- Managers have likely run previous iterations of AI experiments that failed to provide acceptable results in either the training, validation, or testing phase. Ask managers to explain how they responded to these failures. Did they review the models, data, and results to determine how problems might be remedied? What would cause them to scrap an experiment? What did they learn from these failures? The key is that they follow a rigorous process to ensure the integrity of new experiments (e.g., they do not cherry-pick features of a model or redo the testing phase with the same data) and that they document this iterative process in version-control software.
- If a model meets the required standards, how is it integrated into the human-designed investment process? (In the case of some applications, the model itself could be the investment process.) This integration is a nontrivial task requiring specific engineering skills. Who is responsible for this “plumbing”? Is there a quality-check transition from testing to production? It is entirely appropriate to request a flow chart of a model’s signal generation process and to ask how the signal is integrated into the investment process. And then there are the practical matters: Does the manager have a means of ensuring the validity of input data? How often does it run the model? Does it run multiple models in parallel to ensure signal accuracy? How is the signal expressed? Do not hesitate to ask to see a signal being generated, and the resulting signal. Finally, are the models, data, and signals archived?
- A manager’s commitment to the model and its output is of critical concern. A manager uses AI because it uncovers actionable insights undetectable to humans and these insights are additive to the investment process (or are the investment process itself). Therefore, knowing whether humans can override the model output is critical. If such discretion is permitted, who makes this decision and under what conditions? How often has this happened? Ask for specific examples of when the use of discretion worked and when it did not.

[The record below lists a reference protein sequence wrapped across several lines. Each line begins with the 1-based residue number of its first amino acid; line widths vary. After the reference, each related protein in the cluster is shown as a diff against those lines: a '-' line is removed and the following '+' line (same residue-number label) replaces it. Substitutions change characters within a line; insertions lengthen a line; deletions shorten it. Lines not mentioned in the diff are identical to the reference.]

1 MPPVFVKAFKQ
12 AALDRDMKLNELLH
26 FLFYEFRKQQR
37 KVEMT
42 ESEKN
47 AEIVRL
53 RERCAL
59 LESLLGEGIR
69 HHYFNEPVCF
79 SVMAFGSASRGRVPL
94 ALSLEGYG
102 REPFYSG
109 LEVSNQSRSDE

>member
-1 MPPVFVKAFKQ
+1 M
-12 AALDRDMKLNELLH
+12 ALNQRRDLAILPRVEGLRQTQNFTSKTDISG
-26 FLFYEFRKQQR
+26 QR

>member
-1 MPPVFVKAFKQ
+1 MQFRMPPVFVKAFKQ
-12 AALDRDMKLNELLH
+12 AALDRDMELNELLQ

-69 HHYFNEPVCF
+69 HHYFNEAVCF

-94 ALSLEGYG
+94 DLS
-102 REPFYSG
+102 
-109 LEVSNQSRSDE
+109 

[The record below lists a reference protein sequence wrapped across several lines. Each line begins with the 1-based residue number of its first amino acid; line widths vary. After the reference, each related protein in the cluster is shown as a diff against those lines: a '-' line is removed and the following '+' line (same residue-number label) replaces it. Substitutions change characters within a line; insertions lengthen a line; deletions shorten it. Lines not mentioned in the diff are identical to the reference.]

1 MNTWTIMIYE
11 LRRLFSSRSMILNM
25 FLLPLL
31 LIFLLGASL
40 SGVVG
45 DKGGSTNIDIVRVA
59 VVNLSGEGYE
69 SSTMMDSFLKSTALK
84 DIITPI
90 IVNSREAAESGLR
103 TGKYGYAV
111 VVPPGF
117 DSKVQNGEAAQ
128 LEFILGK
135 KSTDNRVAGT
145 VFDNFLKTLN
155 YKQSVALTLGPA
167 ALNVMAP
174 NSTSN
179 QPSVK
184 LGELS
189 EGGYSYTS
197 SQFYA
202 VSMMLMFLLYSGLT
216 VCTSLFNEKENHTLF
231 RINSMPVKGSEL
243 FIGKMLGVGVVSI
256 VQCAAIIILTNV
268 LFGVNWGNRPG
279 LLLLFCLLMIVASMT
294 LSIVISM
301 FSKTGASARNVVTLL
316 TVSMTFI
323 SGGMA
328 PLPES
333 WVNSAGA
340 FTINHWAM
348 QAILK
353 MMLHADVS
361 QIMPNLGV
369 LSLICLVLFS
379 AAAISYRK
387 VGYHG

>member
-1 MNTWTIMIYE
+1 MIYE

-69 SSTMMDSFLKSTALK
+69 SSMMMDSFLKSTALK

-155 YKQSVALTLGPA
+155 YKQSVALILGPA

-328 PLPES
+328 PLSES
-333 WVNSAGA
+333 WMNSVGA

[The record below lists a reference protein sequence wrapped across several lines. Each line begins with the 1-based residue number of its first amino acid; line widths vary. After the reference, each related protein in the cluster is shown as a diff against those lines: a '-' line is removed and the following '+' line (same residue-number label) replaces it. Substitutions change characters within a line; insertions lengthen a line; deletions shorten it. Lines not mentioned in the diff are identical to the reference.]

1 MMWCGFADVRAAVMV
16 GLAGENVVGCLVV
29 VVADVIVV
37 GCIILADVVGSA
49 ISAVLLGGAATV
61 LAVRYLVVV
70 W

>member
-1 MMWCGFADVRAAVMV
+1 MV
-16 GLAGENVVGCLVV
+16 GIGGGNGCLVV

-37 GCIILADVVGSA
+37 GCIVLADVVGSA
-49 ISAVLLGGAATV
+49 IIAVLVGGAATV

- The use of discretion also raises the question of risk management and whether it’s built into the AI functionality. In the case of some machine learning models, this is expected, but less complex ML models frequently will use an exogenous risk management function, often requiring human discretion. What is this function, and does it add value?
- The world changes, and so do data patterns. Therefore, it is imperative to monitor the model for performance decay. What process is used to detect and measure such decay? To limit model decay, it is best practice to regularly retrain the model on new data; what is the retraining process? More fundamentally, how would the manager know if the model stopped working? What metrics does the firm use? Has this ever happened? If so, what course of action did it take?
- We’ve reached the point where it is time to ask the manager to demonstrate its AI’s contribution to the investment process. This demonstration must be based on empirical evidence. Do not accept a simple verbal explanation because, as research published in The Lancet shows, post hoc verbal explanations tend to misrepresent the relationships between inputs and outputs. Moreover, “the tendency is for humans to assume the AI is looking at whatever feature they, as human clinicians, would have found most important.” This is especially true with an DL or RL model, where the output cannot be explained because of the model’s very structure. In a future column, I’ll address this issue of explainability more thoroughly. But in summary, when it comes to AI in the real world, the focus should be on the rigor and thoroughness of validation procedures, not a human narrative.
AI is not magic. Investment managers cannot simply hire data scientists and machine learning engineers, buy data, and hope that magic happens. VentureBeat estimates that only about 13 percent of all applied AI is actually put into production.
Designing, developing, and deploying models are experimental by nature, and many projects fail because of the complexity of the task itself. But they also fail for more mundane reasons, including unclear business use cases; a lack of understanding and commitment by leadership; organizational silos; a dearth of AI talent; lack of access to sufficient, relevant, and reliable data; deficient infrastructure; and the cost of implementation.
Despite these obstacles, some managers are using AI to create better investment outcomes for clients. The challenge for allocators is creating a methodology to separate the wheat from the chaff.
Angelo Calvello, Ph.D., is co-founder of Rosetta Analytics, an investment manager that uses deep reinforcement learning to build and manage investment strategies for institutional investors.